A thirteenth-century manuscript telling the legendary story of the quest for the Holy Grail by King Arthur’s knights is one of the star attractions of a new exhibition in Cambridge focusing on the enormous cultural and historic impact of the French language upon life in England, Europe, the Middle East and beyond.
The Holy Grail was said to be the cup used by Jesus at the Last Supper – ‘Hic est enim calix sanguinis mei …’ (‘For this is the chalice of my blood’) – and which was traditionally thought to have been used to collect his blood during the Crucifixion. The vessel was supposedly subsequently brought to Britain by Joseph of Arimathea, a disciple who had donated his own tomb to Christ. A fifteenth-century window depicting an angel holding the chalice survives at the parish church of St John in Glastonbury.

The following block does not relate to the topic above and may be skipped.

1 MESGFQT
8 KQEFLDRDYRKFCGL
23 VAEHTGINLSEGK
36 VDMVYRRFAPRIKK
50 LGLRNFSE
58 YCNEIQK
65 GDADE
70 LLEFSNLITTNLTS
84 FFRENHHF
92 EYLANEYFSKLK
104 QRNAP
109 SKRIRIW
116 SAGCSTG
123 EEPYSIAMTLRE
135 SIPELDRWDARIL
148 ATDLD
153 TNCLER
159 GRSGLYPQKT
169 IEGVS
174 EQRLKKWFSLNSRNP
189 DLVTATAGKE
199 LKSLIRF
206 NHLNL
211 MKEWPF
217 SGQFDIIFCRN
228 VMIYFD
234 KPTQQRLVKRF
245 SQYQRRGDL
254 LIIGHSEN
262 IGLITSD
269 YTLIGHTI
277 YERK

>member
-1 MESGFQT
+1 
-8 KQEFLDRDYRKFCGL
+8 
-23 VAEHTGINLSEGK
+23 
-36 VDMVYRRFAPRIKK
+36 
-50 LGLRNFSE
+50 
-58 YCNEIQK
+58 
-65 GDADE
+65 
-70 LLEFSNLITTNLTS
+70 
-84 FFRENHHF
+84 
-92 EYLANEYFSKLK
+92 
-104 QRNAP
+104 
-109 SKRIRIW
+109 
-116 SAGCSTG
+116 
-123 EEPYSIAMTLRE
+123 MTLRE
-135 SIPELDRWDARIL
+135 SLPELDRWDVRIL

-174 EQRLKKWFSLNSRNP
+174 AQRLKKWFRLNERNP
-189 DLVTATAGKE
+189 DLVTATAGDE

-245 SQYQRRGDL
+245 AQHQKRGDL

‘The Moving Word: French Medieval Manuscripts in Cambridge’ runs from 22 January to 17 April 2014, in the Milstein Exhibition Centre, Monday to Friday 09.00–18.00, Saturday 09.00–16.30 (Sunday closed). Admission free. For further information, visit the exhibition website, or read about it on the Cambridge University website.